Thursday, January 17, 2019

Unpacking Anti-Stacking

Stacking occurs when an enhanced sentence for a second or subsequent conviction is imposed consecutive to a first-conviction sentence within the same case. Anti-stacking, under the December 21, 2018 First Step Act, means that the enhanced second-or-subsequent sentence applies only to sequential convictions. Crime, conviction, sentence; new crime, conviction, sentence.

Let’s unpack this.

The statute: Section 924(c)(1)(A) requires a sentence of not less than 5, 7 , or 10 years upon conviction. Subsection (c)(1)(C) required a sentence of 25 years (or sometimes life) for a “second or subsequent conviction.” With the amendment, subsection (C) applies only "after a prior conviction under this subsection has become final.” And subsection (D), then and now, requires any §924(c) sentence to run consecutively “with any other term of imprisonment imposed on the person.”

Let’s say your client was charged with three convenience store robberies (Hobb’s Act, 18 USC § 1951). And for each robbery, they were also charged with a related count of brandishing a weapon, per § 924(c).

Count 1: Robbery on August 1, 2018.
Count 2: Brandishing a firearm (9 mm) during the robbery charged in Count 1.
Count 3: Robbery on August 4, 2018.
Count 4: Brandishing a firearm (same 9mm) during the robbery charged in Count 3.
Count 5: Robbery on August 6, 2018.
Count 6: Brandishing a weapon (same 9mm) during the robbery charged in Count 5.

Before the Act, the law required that the sentences for Counts 2, 4, and 6 run consecutively to the robberies and to each other (the robberies can be concurrent to each other). And the law dictated that counts 4 and 6 were “second or subsequent convictions”, consecutive to the first conviction, Count 2. That was stacking.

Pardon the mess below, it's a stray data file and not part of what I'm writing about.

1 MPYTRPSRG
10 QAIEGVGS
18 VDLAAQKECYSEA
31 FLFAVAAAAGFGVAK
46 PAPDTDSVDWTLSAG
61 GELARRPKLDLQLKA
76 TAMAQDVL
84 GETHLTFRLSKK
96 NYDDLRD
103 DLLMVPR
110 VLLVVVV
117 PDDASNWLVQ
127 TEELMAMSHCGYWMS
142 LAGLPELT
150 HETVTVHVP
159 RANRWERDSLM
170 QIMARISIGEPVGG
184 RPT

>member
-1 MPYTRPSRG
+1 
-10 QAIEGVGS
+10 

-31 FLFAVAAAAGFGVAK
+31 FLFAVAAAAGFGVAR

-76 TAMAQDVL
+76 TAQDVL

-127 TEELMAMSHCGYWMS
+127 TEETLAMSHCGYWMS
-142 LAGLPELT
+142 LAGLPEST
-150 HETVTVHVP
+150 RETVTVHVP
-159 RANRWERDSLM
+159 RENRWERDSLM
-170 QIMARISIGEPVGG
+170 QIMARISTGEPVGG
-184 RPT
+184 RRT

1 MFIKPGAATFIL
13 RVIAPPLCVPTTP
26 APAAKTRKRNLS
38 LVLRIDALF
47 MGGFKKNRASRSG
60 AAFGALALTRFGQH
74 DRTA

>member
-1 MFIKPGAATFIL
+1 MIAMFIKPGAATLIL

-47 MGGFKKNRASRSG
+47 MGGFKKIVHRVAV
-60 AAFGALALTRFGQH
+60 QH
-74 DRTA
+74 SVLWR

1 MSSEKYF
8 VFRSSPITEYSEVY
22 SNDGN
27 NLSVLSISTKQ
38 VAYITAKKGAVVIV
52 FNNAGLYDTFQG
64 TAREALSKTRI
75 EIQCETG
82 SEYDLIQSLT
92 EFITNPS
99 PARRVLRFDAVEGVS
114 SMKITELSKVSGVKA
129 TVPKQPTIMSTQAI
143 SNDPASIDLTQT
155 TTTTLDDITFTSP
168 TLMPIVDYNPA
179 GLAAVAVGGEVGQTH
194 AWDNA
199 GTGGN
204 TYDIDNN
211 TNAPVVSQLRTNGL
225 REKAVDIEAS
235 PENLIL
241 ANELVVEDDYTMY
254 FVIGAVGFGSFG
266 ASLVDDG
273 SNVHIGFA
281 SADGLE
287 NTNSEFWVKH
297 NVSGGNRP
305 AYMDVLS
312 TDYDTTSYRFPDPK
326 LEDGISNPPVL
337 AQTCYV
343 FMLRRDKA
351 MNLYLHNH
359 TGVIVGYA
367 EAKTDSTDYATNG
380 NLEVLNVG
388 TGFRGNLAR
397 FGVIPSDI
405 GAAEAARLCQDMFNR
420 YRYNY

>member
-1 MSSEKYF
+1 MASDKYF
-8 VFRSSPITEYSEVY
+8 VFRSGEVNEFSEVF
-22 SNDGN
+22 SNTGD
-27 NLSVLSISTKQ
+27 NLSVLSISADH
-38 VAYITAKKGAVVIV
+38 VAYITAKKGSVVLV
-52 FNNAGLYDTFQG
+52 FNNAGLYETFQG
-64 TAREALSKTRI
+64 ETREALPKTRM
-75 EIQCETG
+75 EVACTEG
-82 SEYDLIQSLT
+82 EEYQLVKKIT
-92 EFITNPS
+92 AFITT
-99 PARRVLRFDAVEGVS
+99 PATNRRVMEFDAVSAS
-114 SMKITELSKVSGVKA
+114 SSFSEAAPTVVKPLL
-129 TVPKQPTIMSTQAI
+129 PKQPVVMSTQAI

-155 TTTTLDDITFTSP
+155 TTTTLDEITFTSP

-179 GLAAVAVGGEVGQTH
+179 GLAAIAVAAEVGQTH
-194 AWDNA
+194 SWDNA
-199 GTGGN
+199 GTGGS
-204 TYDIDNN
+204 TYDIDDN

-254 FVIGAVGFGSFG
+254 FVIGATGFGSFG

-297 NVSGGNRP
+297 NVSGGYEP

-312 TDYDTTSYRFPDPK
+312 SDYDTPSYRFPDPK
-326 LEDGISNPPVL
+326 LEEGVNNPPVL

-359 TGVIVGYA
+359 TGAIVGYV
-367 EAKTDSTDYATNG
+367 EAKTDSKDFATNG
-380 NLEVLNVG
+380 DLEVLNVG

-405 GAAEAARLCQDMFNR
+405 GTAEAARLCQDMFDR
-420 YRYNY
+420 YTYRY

Let’s assume the sentences for the robberies were 5 years each, to run concurrently with each of the other robberies. Pre-Act, the sentences would look like this:

5 + 7 + 25 + 25  = 62 years


5 years (for robbery counts 1,3, and 5, concurrent) consecutive to 7 years (first § 924(c), Count 2) consecutive to 25 years (second § 924(c), Count 4) consecutive to 25 years (subsequent § 924(c), Count 6) = 62 years.

Stacking was absurd. But it happened, even with no criminal history, and it was mandatory, even if the sentencing court believed it to be “unjust, cruel, and even irrational.” Prosecutorial discretion, unhinged, and endorsed by the Tenth Circuit and U.S. Supreme Court. Prosecutors used stacking as a crushingly heavy hammer in plea negotiations.

Post-Act, subsection (C) applies only after a prior conviction becomes final, that is, in a separate preceding case, not within the same case. But the mandatory consecutive language of subsection (D) is unchanged. So the sentences would look like this:

5 + 7 + 7 + 7 = 33 years

Still a heavy hammer for the prosecution.  

The change to § 924(c) is not retroactive. It will “apply to any offense that was committed before the date of enactment of this Act, if a sentence for the offense has not been imposed as of such date of enactment.

-- Melody

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